Concert Reviews

Florence and the Machine at the Scotiabank Arena

Florence and the Machine bring their otherworldy new album to the Scotiabank Arena.

The stage is set like a topographical map, with the stairs as undulations of the flat top where the band assemble. Florence enters with Mrs. Haversham levels of ghostly aplomb; her flowing dress and waifish movements becoming a whirling dervish by the end of her first song, new album opener June.

If you’d only heard Florence on CD, you’d expect an all seated arena. But her on stage performance demands the kind of energy that can only be delivered by a standing crowd. Florence leads her fans’ jumping and dancing, firstly from the front row and steering the energy into the seats. Leaping down flights of steps and running the length of the stage. At times Welch looks like a ballerina from a music box, spinning and spinning, then flinging herself around the stage like she’s being pulled by a mistress puppeteer. Her voice is as clear as crystal, maintaining it’s timbre despite the stadium sound system.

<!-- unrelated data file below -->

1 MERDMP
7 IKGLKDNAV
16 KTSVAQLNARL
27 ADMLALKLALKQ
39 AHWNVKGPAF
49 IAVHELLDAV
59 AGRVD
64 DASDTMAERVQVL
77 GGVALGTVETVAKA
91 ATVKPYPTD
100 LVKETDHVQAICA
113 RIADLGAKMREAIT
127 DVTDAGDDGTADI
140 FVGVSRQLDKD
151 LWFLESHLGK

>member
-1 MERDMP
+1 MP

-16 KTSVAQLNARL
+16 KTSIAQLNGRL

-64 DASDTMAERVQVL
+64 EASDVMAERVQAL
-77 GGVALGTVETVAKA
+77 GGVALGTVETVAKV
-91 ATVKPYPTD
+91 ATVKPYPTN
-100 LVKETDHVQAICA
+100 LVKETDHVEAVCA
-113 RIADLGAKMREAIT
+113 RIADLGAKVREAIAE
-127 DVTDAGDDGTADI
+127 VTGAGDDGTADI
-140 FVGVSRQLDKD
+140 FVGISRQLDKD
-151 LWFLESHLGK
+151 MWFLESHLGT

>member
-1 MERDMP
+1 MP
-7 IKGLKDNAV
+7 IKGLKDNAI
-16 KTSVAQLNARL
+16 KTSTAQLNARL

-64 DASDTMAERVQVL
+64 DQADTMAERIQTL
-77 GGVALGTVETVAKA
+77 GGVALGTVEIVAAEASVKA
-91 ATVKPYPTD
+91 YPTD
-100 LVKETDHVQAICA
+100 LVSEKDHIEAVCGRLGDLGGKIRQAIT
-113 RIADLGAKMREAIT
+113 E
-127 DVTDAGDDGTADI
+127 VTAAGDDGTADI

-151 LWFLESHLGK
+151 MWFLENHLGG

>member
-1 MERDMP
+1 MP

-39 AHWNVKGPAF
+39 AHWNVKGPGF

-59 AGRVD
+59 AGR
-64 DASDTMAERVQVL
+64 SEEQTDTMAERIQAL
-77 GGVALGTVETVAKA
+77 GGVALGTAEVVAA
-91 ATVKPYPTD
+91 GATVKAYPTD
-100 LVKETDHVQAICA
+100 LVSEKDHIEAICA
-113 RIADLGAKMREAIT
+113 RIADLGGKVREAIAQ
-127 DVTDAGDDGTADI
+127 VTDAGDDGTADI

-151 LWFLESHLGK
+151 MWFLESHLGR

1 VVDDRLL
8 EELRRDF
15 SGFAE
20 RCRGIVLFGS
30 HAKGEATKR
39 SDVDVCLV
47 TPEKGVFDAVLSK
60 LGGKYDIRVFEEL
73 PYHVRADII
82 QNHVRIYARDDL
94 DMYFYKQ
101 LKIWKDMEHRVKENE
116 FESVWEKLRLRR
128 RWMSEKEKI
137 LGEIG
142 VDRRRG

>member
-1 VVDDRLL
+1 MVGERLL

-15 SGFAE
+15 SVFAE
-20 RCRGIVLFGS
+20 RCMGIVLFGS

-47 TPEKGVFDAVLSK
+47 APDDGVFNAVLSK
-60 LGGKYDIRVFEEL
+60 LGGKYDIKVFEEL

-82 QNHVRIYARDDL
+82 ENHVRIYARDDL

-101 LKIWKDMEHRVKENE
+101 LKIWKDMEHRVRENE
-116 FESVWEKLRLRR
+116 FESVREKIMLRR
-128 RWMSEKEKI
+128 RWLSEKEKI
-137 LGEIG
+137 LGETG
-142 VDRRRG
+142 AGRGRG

During Patricia, an ode to Patti Smith, billowing sails lower from the rafters, matching Florence’s dress. Mid-set the strumming of the harp picks out the intro to Dog Days and Florence dances around the entire stage, building up the excitement in her audience, and finishing with a request; everyone put away their phones, tell someone you love them, and embrace.

There is a moment of genuine connection as Florence states: “Every day is a different heartbreak but please don’t give up hope…hope is an action. Keep showing up. A revolution in consciousness starts with you” encouraging the crowd to hold hands. It’s a message shrouded in optimism. Keep fighting and keep connecting, and we will prevail.

As the show begins to wrap up, Florence runs into the crowd during Delilah, circling the floor of the arena, engulfed by the crowd and visible only as a leaping mass of red hair surrounded by fans. As she returns to her band, she climbs atop the barrier – hanging over the front row and holding onto people like a messianic zombie.

She’s a modern day Kate Bush, an elfin creature, a dreamy hippie with bouts of energy and a magical voice. And ten years in, Florence and the Machine show no signs of slowing down.

About author

Northern English gig monkey, feminist, indy kid. Mostly enthusiasm and elbows.